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Problem posed and solved by Jacques Bernoulli in 1692. He named the curve lintearia after the Latin word linteum meaning linen cloth.
Other named proposed: tarpaulin, by analogy with the catenary.

The lintearia is the shape taken by the profile of a rectangular tarpaulin attached to two horizontal bars, full of water up to the two bars (two planes limit the flow of water), and placed in a uniform gravitational field. The tarpaulin is supposed to be flexible, infinitely thin, inextensible, and without proper mass.
With the notations of the above figure ( = transversal tension of the tarpaulin at M), we write that the sum of the forces at M is zero:  where , which means that the pressure force is proportional to the depth y and to the infinitesimal length ds, and that it is perpendicular to the profile of the tarpaulin.

This can be simplified to , and, by integrating, we get .

Therefore , and, by eliminating the integral, we get the differential equation of the lintearia: .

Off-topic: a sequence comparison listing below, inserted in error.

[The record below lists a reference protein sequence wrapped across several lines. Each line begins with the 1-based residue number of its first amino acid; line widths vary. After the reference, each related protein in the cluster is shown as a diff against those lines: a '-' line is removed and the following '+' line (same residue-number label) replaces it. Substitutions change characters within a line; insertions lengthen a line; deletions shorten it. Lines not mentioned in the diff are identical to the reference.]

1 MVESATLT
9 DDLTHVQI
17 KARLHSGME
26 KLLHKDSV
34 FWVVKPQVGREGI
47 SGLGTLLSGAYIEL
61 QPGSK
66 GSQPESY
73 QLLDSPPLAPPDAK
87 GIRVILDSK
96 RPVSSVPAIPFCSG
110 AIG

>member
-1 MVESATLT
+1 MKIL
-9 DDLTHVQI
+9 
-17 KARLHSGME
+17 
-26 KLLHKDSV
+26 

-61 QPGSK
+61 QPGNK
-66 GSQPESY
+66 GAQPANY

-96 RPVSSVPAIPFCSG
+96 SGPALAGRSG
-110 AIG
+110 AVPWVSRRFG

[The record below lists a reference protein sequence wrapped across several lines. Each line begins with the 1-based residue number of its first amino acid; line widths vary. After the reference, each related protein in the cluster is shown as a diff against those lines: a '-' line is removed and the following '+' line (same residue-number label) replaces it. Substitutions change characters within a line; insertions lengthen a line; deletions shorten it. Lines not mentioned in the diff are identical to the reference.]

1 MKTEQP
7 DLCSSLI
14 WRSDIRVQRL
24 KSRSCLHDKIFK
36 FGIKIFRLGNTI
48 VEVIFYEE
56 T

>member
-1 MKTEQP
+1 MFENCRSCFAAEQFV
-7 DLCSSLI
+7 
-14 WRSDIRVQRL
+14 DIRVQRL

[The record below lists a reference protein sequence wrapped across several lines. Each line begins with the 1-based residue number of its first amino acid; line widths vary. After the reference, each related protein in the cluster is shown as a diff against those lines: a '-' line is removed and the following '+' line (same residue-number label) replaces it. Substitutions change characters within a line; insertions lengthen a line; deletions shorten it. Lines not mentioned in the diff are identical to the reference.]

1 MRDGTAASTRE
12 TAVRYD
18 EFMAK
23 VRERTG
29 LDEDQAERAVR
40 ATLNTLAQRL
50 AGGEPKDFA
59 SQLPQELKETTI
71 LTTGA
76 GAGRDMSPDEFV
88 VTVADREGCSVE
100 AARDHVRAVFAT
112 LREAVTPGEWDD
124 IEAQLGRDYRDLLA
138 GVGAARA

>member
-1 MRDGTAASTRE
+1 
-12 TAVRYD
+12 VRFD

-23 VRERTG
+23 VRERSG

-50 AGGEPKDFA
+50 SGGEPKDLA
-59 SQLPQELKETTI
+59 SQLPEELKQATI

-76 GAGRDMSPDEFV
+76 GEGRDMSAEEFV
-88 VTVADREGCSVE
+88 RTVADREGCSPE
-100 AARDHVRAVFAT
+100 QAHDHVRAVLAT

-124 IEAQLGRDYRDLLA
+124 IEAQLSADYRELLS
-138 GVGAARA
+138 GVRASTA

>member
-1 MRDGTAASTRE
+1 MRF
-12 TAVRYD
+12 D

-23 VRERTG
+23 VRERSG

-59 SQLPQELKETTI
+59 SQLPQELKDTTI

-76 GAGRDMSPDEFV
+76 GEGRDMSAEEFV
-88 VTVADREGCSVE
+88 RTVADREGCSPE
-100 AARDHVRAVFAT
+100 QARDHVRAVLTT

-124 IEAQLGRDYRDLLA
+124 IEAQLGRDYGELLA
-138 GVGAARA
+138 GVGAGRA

With , we get the parametrization: , for , which is none other than the elastic curve (swap x and y).

Therefore, the lintearia is also the curve for which the curvature is proportional to the depth, result that could have been directly obtained by virtue of the Laplace law (see also these lecture notes).

For 0 < k < 1, the lintearia is open, for k1 = -0.65222..... <  k < 0, it is closed; the value of k1 is the limit value corresponding to the physical problem.

Remark: for a pressure force still proportional to y but also to the infinitesimal length dx instead of ds, oriented towards the bottom, i.e.  , we would get a sinusoid.

See the dangling drop, generalisation to 3D-space of the lintearia.

Compare with the skipping rope curve.

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© Robert FERRÉOL  2017